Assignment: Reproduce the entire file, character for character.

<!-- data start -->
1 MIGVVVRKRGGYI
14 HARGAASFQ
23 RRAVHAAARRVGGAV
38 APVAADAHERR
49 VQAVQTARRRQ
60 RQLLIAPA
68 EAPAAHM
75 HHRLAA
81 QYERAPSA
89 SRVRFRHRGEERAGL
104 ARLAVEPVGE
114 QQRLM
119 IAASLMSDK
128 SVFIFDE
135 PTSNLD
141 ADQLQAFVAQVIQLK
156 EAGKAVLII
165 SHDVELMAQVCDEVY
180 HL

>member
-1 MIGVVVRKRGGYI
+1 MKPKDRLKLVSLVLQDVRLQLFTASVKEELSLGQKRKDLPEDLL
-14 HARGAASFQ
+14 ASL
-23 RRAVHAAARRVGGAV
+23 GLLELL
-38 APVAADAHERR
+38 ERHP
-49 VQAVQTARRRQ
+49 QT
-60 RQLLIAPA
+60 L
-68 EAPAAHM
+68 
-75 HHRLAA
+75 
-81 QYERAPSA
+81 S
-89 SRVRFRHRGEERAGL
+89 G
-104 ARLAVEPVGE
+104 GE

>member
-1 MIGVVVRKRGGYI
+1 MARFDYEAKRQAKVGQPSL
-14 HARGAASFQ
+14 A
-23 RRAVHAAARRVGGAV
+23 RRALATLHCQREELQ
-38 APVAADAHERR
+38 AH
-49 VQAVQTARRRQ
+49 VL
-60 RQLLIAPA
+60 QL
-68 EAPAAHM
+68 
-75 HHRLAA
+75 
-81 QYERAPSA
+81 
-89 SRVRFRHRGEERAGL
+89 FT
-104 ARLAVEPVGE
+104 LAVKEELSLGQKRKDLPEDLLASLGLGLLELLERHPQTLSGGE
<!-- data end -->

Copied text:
1 MIGVVVRKRGGYI
14 HARGAASFQ
23 RRAVHAAARRVGGAV
38 APVAADAHERR
49 VQAVQTARRRQ
60 RQLLIAPA
68 EAPAAHM
75 HHRLAA
81 QYERAPSA
89 SRVRFRHRGEERAGL
104 ARLAVEPVGE
114 QQRLM
119 IAASLMSDK
128 SVFIFDE
135 PTSNLD
141 ADQLQAFVAQVIQLK
156 EAGKAVLII
165 SHDVELMAQVCDEVY
180 HL

>member
-1 MIGVVVRKRGGYI
+1 MKPKDRLKLVSLVLQDVRLQLFTASVKEELSLGQKRKDLPEDLL
-14 HARGAASFQ
+14 ASL
-23 RRAVHAAARRVGGAV
+23 GLLELL
-38 APVAADAHERR
+38 ERHP
-49 VQAVQTARRRQ
+49 QT
-60 RQLLIAPA
+60 L
-68 EAPAAHM
+68 
-75 HHRLAA
+75 
-81 QYERAPSA
+81 S
-89 SRVRFRHRGEERAGL
+89 G
-104 ARLAVEPVGE
+104 GE

>member
-1 MIGVVVRKRGGYI
+1 MARFDYEAKRQAKVGQPSL
-14 HARGAASFQ
+14 A
-23 RRAVHAAARRVGGAV
+23 RRALATLHCQREELQ
-38 APVAADAHERR
+38 AH
-49 VQAVQTARRRQ
+49 VL
-60 RQLLIAPA
+60 QL
-68 EAPAAHM
+68 
-75 HHRLAA
+75 
-81 QYERAPSA
+81 
-89 SRVRFRHRGEERAGL
+89 FT
-104 ARLAVEPVGE
+104 LAVKEELSLGQKRKDLPEDLLASLGLGLLELLERHPQTLSGGE